USAID Just Pledged $64 Million As Emergency Food Assistance To Lebanon

Wael Hamzeh/EPA-EFE

The U.S. Agency for International Development (USAID) announced on Wednesday that the United States will be providing an additional $64 Million as humanitarian aid to Lebanon, targeting more than 740,000 people.

The increase in food insecurity in Lebanon has emerged amid the current economic crisis and as the country is still reeling from the aftermath of the Beirut port explosion and the Covid-19 pandemic.

“The situation is exacerbated by Putin’s war against Ukraine due to Lebanon’s reliance on imported wheat, primarily from Ukraine,” USAID stated, adding that it “remains concerned that increasing prices of staple foods and fuel in Lebanon will worsen food insecurity.”

According to the press release, this funding will go through the UN World Food Program providing emergency food assistance. It will include rice, chickpeas, pasta, lentils, and more non-perishable items “in addition to vouchers for purchasing food staples from local markets, thereby supporting the Lebanese economy.”

The organization concluded its press release with a call for international donors to help out: “The United States remains deeply concerned about the rising humanitarian needs in Lebanon and continues to urge other donors to increase their contributions for this response.”

In January, USAID pledged $40 million in humanitarian assistance for vulnerable people affected by the economic and financial crisis in Lebanon, as well as the pandemic.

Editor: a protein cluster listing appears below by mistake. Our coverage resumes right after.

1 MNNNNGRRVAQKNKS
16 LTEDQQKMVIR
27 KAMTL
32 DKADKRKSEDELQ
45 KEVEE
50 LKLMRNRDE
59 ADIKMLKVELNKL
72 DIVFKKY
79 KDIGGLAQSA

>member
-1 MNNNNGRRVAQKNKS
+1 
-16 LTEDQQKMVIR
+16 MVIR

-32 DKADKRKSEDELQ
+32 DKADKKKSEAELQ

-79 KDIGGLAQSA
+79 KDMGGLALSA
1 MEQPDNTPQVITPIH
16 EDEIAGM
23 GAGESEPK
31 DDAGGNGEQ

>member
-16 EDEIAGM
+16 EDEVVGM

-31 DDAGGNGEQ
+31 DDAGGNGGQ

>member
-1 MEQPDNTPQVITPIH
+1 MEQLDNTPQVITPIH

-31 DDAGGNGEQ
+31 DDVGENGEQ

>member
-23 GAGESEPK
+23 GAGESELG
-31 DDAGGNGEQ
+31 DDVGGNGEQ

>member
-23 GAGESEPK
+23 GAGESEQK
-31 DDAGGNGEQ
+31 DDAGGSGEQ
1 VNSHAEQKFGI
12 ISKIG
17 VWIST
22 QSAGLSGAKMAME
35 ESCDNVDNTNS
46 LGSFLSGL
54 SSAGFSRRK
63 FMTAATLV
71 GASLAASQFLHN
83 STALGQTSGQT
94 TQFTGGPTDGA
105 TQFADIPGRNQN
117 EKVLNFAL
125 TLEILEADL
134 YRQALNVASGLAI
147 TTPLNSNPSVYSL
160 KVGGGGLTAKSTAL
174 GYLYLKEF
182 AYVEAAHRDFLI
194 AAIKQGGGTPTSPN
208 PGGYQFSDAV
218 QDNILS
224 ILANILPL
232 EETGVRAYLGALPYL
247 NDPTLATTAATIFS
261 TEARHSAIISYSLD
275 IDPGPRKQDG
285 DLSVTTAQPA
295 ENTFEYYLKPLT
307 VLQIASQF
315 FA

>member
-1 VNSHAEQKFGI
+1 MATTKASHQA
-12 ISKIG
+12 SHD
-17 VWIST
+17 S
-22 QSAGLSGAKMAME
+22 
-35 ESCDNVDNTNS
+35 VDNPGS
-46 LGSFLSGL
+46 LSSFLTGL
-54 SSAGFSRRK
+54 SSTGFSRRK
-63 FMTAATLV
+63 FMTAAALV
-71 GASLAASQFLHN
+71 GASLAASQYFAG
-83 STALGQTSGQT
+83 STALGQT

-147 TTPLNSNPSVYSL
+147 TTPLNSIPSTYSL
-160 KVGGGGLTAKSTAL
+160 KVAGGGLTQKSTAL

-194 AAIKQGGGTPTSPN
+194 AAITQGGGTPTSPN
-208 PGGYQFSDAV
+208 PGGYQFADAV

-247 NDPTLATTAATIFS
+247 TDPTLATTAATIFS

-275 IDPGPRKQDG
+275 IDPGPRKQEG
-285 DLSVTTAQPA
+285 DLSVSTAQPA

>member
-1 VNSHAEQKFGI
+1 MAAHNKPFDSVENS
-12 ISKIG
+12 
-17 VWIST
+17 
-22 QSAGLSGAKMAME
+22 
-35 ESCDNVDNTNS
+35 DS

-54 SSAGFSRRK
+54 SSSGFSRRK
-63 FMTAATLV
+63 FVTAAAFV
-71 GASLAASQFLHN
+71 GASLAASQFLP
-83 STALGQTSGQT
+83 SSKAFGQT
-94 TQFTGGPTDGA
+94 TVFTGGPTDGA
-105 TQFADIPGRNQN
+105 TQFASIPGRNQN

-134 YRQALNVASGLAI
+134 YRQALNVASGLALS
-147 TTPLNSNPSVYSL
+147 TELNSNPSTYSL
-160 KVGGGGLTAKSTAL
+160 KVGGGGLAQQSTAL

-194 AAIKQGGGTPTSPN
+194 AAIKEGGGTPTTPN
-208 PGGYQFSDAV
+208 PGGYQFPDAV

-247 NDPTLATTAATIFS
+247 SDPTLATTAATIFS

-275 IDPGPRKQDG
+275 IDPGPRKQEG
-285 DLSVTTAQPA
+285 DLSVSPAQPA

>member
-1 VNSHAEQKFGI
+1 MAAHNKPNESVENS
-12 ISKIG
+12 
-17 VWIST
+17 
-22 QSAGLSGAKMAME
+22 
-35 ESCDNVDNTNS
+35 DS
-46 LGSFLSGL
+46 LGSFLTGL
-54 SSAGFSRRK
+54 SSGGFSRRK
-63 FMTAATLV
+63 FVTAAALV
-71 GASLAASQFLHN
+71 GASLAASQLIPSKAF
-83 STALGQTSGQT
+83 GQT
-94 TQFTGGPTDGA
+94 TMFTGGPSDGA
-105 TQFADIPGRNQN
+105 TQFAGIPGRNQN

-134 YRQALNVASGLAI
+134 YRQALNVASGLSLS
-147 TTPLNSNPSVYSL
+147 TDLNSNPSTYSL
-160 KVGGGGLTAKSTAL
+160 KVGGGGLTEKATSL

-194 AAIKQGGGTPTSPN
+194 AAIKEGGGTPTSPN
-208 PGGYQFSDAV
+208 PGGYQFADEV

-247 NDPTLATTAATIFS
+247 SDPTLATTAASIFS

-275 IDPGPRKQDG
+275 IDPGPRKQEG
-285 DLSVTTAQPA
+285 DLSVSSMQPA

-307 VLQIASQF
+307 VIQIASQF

The newest funding comes now as an addition to the various projects supported by the United States in Lebanon. These include a $57 million agriculture project for the development of rural economies via the agri-food industry and a $29 million project to deliver reliable energy across the country.

However, Russia’s war on Ukraine has added more problems on Lebanon to bear, notably with food security.

Lebanon, which lost its main grain silos in the Beirut Blast, has been already struggling to keep up with its supply of wheat, mainly from Ukraine which provides it with more than 50% of its wheat.

Its current wheat reserves won’t last long. The Economy Ministry had declared back in February that they were enough for about 2 months, with the probable cut of some local productions needing wheat, like croissants and cakes, etc.

Lebanon has been attempting to secure deals with other sources, namely India which was the first to respond with a final answer on quantities. However, Lebanon’s Central Bank is reportedly delaying payment to import the needed wheat.

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